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They had a daughter, but Robert’s owner forbade their relationship. Robert and Belle never saw each other again. Dumont, in 1817, forced Belle to marry an older slave named Thomas, and they had 3 children.

New York emancipated its slaves on July 4, 1827. But Belle left Dumont with her infant daughter, Sophia, in 1826 when he reneged on a promise to free her. She could not bring her other daughter and 5-year-old son, Peter, with her because they were not legally freed in the emancipation order until they had served into their 20s.

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She said, “I did not run off, for I thought that wicked, but I walked off, believing that to be all right.” A kindly Christian couple took her and her baby into their New Paltz home, paying her for her services until the state’s emancipation law took effect. Shortly afterward, Belle learned her former owner had sold her son Peter illegally to an Alabama man. She fought Dumont in court and in 1828 became the first black woman to go to court against a white man–and win the case.

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She became a devout Christian while living with the Christian couple. Growing in courage–and in spirit and truth–she moved with her children to New York City in 1829 and found work as a housekeeper. But she would have more suffering when her son disappeared after taking a job on a whaling ship. She never saw him again.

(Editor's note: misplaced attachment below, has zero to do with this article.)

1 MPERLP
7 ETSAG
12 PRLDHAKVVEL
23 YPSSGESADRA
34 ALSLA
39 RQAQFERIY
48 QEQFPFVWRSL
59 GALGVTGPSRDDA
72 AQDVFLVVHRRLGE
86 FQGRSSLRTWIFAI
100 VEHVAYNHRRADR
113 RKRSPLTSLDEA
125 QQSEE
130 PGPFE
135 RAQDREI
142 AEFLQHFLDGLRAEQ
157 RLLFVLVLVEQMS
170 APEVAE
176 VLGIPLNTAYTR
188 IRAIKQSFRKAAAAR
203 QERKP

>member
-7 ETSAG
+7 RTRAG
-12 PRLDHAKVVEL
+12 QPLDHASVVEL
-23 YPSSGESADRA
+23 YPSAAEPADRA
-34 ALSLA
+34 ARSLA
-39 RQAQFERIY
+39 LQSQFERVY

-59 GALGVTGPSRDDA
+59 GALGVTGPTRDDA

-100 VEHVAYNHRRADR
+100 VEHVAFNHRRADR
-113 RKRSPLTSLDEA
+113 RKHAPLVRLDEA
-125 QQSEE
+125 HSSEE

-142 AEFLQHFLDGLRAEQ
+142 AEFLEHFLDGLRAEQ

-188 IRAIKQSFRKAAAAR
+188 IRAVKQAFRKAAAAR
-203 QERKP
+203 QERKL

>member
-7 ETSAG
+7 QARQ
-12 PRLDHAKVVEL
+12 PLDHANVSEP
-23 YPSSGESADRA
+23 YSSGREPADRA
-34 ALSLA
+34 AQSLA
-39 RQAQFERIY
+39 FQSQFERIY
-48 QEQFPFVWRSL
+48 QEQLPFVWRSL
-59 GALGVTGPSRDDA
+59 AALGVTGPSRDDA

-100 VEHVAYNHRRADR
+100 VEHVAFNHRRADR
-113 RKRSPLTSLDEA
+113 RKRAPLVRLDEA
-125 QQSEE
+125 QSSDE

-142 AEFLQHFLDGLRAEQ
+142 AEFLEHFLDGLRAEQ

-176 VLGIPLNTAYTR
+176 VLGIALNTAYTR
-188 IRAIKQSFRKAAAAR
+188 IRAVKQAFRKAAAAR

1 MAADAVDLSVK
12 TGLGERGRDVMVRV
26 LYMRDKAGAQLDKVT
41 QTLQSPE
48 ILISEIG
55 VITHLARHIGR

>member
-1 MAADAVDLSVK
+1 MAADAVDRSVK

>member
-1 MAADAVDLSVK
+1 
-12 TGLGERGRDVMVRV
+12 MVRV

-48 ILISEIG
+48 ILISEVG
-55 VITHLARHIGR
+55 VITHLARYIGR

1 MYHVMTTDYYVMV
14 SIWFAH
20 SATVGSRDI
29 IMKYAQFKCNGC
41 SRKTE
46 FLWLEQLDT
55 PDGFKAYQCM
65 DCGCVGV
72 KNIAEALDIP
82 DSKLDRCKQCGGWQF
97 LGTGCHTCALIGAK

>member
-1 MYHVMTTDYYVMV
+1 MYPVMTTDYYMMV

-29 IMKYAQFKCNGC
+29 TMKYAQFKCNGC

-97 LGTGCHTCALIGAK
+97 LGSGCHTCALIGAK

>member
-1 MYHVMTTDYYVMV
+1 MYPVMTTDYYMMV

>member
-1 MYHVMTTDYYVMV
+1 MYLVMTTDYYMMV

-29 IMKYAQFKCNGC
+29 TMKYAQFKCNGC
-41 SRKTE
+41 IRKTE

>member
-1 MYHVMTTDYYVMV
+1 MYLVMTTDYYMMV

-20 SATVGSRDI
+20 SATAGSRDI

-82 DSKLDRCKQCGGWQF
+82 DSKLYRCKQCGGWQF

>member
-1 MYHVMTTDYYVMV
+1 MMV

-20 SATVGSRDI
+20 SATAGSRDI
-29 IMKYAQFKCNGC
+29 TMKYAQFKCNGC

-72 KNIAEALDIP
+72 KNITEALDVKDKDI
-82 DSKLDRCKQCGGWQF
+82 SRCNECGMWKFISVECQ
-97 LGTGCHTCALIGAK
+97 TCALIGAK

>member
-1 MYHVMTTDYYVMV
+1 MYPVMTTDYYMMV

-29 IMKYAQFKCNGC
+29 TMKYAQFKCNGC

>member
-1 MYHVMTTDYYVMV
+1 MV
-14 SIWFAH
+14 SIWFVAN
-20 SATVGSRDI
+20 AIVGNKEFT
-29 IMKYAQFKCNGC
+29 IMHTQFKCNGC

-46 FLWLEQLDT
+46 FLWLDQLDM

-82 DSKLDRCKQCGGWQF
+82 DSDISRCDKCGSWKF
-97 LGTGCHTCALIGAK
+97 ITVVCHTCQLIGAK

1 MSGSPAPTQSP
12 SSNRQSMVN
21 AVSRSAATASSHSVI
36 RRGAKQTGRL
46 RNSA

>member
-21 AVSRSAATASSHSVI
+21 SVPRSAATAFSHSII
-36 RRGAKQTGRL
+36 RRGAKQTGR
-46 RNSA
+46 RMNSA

While some people’s faith might falter with the grief Belle was made to bear, her faith grew stronger. She became a Methodist in 1843, experiencing another spiritual awakening or rebirth. She took on a new identity. Her new name? Sojourner Truth. “The Spirit calls me,” she told her friends, “and I must go.”

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She left to travel and preach of her hope in Jesus Christ and the goodness of God and work toward a more fair and just society–with the abolishment of slavery and equal human rights for all, including women.

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***

On this day when we honor and remember our mothers and the mothers of our faith, it is fitting to remember Isabella Baumfree, who, though she endured great suffering, persevered and sought to follow Christ. She felt called to preach the gospel and work to set the oppressed free, despite her having the lowest status of any person in American society in the 19th century–a freed slave, a black woman in an age when few women spoke in the public square and no women–black or white– possessed the right to vote.